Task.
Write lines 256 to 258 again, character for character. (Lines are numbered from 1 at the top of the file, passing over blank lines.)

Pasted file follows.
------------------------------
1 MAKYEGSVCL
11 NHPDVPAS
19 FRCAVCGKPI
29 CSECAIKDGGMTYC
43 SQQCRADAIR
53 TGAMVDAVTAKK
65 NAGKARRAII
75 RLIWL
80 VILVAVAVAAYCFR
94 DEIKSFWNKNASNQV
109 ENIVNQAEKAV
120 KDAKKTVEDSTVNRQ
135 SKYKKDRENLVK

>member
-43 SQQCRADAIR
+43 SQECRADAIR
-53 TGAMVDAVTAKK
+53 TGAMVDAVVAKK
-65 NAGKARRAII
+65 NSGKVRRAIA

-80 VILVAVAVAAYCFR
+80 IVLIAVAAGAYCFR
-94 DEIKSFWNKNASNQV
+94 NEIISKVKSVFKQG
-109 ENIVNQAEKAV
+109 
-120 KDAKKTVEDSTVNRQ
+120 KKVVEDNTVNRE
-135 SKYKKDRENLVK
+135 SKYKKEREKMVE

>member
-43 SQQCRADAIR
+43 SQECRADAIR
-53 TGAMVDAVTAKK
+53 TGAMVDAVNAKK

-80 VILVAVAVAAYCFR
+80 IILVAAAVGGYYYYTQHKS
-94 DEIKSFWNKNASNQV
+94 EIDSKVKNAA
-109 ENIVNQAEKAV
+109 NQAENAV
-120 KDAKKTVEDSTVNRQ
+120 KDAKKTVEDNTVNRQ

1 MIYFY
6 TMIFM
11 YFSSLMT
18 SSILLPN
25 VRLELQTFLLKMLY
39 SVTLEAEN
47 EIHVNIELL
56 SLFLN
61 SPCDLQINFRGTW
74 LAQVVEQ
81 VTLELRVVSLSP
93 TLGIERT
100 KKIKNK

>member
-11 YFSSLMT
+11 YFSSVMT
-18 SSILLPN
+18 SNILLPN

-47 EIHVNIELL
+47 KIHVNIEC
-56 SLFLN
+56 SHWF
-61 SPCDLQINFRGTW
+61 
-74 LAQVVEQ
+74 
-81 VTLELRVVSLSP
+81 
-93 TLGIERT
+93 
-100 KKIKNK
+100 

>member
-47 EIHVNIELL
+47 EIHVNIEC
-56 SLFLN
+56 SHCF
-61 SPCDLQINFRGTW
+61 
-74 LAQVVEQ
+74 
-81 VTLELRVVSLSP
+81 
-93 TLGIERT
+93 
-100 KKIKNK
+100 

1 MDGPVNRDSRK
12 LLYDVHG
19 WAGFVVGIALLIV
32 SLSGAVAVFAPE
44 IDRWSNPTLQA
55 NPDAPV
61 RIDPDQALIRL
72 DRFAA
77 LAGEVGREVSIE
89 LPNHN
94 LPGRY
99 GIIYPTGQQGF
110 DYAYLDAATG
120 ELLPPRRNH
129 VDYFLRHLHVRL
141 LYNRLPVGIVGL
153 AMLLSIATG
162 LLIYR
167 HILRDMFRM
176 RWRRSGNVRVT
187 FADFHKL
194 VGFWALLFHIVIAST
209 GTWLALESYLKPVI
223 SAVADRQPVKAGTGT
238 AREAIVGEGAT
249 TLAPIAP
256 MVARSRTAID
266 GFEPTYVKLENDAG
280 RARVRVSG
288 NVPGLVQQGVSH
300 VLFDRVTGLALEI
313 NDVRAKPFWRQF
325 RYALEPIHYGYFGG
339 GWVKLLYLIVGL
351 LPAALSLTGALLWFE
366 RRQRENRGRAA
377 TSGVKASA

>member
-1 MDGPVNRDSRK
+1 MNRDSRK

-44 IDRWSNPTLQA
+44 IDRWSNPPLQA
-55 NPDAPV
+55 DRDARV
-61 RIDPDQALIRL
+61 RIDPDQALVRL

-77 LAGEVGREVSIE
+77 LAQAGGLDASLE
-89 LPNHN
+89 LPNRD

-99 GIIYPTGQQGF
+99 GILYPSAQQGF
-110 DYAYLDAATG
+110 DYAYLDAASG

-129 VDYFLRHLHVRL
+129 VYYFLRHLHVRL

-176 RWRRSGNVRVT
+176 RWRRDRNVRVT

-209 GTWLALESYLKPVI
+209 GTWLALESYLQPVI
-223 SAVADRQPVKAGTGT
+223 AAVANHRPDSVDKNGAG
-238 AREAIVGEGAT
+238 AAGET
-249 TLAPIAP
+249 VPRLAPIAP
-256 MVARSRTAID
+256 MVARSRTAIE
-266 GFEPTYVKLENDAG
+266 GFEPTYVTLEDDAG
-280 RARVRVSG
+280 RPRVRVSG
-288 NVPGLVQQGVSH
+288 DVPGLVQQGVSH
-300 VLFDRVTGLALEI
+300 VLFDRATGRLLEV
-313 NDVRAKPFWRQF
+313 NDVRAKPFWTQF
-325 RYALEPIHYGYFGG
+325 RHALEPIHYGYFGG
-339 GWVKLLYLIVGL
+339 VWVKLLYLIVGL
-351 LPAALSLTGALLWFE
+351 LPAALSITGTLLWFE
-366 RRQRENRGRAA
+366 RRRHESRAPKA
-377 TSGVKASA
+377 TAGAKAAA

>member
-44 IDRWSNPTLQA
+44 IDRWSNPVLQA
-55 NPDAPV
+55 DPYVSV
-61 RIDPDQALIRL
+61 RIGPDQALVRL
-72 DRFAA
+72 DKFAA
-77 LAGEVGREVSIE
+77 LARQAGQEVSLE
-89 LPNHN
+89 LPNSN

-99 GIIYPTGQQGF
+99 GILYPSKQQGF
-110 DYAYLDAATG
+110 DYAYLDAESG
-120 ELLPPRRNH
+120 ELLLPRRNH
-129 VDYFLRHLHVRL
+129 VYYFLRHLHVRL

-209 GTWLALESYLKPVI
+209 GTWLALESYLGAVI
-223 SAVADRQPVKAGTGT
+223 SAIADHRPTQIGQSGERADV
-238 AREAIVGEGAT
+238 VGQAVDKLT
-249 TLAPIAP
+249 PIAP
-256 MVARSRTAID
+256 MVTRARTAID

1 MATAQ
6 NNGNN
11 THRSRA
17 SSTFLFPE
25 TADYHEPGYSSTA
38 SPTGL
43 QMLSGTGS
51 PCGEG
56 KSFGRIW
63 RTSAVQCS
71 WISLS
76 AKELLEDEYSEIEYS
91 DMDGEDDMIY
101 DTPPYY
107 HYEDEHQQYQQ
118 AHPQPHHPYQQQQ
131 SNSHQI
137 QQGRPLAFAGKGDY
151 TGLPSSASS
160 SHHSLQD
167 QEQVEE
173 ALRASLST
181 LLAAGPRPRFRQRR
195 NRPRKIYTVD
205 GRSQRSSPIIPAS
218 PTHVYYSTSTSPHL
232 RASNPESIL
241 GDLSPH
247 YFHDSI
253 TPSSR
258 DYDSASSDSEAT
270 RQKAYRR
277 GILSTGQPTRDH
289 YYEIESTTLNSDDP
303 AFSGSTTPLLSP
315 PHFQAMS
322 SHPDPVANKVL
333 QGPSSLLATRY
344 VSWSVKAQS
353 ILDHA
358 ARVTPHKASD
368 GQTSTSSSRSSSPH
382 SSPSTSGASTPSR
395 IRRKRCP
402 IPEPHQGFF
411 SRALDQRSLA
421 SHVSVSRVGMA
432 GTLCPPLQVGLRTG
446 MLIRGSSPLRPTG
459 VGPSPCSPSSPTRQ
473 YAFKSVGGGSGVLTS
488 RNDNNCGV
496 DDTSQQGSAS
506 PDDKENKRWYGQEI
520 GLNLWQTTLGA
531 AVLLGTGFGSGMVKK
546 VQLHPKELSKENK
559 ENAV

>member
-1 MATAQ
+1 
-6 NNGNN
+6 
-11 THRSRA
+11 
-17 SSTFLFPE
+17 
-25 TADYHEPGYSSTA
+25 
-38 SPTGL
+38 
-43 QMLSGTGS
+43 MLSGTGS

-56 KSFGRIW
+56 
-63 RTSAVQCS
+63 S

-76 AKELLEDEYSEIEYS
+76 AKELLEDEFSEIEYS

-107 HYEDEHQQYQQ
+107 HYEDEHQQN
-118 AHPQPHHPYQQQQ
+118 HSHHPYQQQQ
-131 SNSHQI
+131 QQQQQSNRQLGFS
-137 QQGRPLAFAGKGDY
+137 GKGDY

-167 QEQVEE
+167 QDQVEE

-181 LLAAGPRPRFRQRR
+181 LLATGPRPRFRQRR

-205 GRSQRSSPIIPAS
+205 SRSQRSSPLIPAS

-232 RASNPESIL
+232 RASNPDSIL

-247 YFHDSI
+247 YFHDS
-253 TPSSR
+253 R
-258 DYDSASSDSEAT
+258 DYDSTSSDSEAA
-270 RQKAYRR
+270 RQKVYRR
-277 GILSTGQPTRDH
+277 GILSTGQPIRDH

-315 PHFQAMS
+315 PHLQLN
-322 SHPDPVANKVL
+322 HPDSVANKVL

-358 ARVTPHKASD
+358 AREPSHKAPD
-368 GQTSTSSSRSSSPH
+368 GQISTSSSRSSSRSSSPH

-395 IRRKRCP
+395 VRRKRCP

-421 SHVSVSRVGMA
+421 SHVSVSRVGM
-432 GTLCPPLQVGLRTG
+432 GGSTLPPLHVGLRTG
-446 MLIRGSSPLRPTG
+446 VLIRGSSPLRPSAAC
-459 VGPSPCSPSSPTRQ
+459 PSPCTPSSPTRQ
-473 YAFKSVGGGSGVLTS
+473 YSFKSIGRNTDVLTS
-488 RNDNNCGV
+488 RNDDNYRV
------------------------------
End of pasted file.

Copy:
421 SHVSVSRVGMA
432 GTLCPPLQVGLRTG
446 MLIRGSSPLRPTG